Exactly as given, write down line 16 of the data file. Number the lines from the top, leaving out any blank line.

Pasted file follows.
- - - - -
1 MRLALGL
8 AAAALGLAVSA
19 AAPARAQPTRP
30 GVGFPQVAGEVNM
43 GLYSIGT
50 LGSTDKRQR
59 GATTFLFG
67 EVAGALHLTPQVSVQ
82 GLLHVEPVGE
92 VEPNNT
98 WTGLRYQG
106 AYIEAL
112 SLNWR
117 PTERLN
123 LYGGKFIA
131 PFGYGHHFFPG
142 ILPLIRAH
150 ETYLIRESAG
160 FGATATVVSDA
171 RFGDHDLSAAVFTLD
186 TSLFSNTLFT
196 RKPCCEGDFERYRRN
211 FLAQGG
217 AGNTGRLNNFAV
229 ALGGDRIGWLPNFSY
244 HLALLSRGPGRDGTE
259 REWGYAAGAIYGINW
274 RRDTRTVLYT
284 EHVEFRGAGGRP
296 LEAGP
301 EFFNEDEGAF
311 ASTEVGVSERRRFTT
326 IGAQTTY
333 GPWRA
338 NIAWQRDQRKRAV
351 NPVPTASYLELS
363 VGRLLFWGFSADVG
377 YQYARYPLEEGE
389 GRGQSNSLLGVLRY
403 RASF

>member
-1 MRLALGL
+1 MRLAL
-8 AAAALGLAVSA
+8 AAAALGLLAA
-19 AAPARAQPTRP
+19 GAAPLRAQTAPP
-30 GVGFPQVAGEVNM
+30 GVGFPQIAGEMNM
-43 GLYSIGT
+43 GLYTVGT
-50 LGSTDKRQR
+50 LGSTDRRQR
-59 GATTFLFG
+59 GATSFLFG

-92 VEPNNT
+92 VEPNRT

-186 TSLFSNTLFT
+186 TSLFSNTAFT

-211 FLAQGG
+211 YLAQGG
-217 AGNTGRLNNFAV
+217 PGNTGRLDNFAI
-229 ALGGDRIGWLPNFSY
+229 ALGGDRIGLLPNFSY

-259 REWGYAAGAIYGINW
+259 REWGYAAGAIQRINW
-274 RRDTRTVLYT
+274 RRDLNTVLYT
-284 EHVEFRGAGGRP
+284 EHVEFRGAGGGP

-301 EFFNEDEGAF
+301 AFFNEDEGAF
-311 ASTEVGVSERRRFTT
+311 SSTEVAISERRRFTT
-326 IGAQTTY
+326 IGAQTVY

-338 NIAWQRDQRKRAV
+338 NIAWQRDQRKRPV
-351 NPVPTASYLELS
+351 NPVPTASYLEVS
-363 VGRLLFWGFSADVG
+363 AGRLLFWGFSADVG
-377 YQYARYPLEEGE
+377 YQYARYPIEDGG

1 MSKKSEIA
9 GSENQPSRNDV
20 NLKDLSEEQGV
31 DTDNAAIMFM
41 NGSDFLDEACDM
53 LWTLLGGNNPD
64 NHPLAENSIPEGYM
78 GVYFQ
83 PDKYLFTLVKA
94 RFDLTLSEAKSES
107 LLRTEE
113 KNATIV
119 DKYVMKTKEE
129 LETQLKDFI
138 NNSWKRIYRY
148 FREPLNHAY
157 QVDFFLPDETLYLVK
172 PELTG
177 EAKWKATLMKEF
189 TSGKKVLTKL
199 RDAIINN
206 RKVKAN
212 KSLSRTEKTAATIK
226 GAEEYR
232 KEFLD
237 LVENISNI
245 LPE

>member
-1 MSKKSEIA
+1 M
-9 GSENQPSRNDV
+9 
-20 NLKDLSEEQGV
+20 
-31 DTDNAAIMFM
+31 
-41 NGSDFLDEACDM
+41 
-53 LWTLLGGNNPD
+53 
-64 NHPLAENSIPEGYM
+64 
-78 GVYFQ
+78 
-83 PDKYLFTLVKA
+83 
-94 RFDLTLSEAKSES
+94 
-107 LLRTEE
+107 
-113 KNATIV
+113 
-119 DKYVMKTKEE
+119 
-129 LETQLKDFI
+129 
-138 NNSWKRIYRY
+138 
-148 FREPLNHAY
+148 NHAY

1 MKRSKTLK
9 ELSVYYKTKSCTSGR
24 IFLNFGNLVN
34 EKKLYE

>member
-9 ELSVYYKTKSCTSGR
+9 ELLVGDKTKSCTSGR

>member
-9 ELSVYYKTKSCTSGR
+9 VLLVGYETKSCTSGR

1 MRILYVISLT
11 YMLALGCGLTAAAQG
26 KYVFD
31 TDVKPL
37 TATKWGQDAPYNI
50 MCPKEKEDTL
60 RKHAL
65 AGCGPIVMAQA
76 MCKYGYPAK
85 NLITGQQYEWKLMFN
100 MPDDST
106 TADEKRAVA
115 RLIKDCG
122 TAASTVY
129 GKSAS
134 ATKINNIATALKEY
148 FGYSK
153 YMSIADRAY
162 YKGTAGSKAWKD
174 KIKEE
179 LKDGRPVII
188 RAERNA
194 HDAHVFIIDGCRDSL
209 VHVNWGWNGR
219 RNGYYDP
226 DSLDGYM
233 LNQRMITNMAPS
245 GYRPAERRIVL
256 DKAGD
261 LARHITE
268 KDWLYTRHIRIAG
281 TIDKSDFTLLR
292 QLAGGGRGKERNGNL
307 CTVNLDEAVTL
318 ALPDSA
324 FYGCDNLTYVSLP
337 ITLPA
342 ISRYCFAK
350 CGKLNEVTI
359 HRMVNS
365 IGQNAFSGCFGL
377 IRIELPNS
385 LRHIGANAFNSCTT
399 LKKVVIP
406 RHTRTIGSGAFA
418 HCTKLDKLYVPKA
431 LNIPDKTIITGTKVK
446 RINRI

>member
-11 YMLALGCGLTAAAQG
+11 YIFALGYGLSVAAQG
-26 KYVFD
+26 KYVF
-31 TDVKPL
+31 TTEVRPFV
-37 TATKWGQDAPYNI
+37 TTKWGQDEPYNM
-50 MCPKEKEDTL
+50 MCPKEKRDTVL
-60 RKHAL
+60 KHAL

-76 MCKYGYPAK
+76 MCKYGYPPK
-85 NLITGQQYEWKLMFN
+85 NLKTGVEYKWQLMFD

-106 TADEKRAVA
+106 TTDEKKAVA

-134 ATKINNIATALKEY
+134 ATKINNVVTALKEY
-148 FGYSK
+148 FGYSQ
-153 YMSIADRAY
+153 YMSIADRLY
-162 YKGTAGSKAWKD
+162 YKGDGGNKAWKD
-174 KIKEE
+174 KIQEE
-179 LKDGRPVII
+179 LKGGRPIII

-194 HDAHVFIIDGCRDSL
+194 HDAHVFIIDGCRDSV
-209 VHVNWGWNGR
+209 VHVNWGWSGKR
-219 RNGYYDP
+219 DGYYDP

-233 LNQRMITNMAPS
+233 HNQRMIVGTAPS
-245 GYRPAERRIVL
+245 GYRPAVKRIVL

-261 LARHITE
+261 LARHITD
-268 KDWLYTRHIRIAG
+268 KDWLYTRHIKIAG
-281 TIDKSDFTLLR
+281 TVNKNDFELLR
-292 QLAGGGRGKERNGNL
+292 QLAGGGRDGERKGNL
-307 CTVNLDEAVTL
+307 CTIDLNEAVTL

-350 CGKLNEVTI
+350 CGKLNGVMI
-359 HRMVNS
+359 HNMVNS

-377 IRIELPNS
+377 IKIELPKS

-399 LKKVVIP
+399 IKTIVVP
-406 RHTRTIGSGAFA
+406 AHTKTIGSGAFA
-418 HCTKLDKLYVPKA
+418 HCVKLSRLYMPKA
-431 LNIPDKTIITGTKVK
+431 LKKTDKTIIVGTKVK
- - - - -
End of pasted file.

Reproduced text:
131 PFGYGHHFFPG